It was 2007 and the union movement was dying. Its membership had continued to fall, it was ignored by the Howard Government and it faced a real existential threat. The people of Australia could imagine a future without unions.
The Howard Government, however, made two strategic errors. First (and most importantly) was to allow unions to keep their principal funding source: the superannuation guarantee and industry superannuation funds. Second was the development and implementation of Work Choices, at that time a bridge too far for the Australian people.
Poised with a stake over the heart of the union movement, the Howard Government blinked. It should have (and could have) severed that vital funding source, and set superannuation policy on a path of transparency and acting in the interests of members. The building and construction industry is the proper way in which to examine the industry superannuation fund. Heavily overweight in illiquid and untraded property trusts, this is the tool in which money is siphoned into the union movement. Unions are nothing but fiefdoms, so putting favoured union leaders as trustees on superannuation funds provided a high and reliable additional source of income which is not disclosed.
Unfortunately the Howard Government did not act against that; it also did not act to promote competition in the market for retail superannuation funds which consistently gouged members with exorbitant fees, well above equivalent fees overseas. Usually when one observes excessive fees, it is due to an insufficiently competitive environment.
The union movement found their champion in an unlikely person, Kevin Michael Rudd.
Rudd ostensibly hated the union movement – indeed he acted to expel some of the worst thugs. What genius to have the seemingly mild Rudd as Labor leader, knowing that he could be pushed out of the way when convenient.
So victory was achieved in November 2007 and the union movement never looked back.
Today, the Gillard Government is embedding the union movement in the Government. Still with few members, the union movement has had a resurgence because of the re-regulation of the labour market, and now the additional proposed anti-discrimination laws.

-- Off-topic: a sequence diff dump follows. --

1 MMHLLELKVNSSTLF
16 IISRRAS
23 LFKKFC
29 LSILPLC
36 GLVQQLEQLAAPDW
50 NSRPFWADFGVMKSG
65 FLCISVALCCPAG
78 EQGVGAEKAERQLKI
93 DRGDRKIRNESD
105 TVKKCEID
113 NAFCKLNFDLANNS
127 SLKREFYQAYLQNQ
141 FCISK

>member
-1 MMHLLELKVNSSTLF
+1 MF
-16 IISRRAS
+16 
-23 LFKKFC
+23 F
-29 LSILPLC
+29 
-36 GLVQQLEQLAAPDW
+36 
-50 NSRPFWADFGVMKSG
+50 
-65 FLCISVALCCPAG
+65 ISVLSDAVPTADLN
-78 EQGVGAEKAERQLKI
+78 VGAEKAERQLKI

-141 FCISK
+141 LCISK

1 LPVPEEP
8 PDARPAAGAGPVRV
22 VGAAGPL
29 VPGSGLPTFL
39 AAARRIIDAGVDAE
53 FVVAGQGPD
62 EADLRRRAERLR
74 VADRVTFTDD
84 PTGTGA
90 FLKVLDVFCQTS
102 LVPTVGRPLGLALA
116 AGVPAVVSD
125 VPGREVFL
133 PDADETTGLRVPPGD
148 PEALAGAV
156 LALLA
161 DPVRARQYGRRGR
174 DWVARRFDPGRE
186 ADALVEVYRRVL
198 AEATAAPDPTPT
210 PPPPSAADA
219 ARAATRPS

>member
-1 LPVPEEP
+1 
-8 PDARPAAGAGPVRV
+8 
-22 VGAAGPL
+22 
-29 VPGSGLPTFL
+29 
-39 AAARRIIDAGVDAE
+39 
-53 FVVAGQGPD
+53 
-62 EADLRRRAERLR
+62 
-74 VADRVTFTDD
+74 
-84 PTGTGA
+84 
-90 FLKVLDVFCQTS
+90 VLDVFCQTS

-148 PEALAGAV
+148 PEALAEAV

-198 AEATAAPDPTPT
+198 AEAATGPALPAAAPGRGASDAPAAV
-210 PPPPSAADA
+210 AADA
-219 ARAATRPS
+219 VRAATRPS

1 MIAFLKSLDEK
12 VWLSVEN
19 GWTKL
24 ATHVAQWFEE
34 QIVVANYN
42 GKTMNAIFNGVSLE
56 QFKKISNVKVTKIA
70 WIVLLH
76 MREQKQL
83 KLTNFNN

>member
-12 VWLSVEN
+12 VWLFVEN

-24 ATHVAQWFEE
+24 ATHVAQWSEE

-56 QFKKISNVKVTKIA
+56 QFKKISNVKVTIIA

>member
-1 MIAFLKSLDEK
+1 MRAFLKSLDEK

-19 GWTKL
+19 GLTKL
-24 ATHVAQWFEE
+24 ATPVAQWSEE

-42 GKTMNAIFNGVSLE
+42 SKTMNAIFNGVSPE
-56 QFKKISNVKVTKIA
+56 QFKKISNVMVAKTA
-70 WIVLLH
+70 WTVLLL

Who needs members when (a) there is a reliable funding source from the superannuation industry and (b) the unions have become an integral part of government through legislation?
Effectively key union officials are permanent members of Cabinet, dictating the course of government policy and government spending.
This relationship between union leaders and governments is much closer than under Curtin and Chifley, when the union movement had significant numbers of members. It has also occurred when the stench of corruption from the HSU and AWU suggests that it is rife throughout the union movement.
We have mortgaged our future on a number of unelected and grasping men (yes, they are mainly men) in key union positions. They are forcing through policies that will inflict significant damage on the Australian economy. Our economy may have significant advantages, but no economy can resist the damage that these bad policies are inflicting.
The Gilliard Union Government is acting in the interests of the few and against the interests of the many. In that sense, it is merely a small version of the Mugabe kleptocracy. It is damaging the standards of living of the Australian people.
In the 2007 election campaign, the Coalition warned of the risks of the union movement running Australia. This has now come to pass.
Hopefully Tony Abbott has picked up that stake, and stands ready to drive it through the heart.
I have a dream that one day the union movement will be no more. That workers will be unshackled and able to enjoy the fruits of their labour without some union official extorting a share.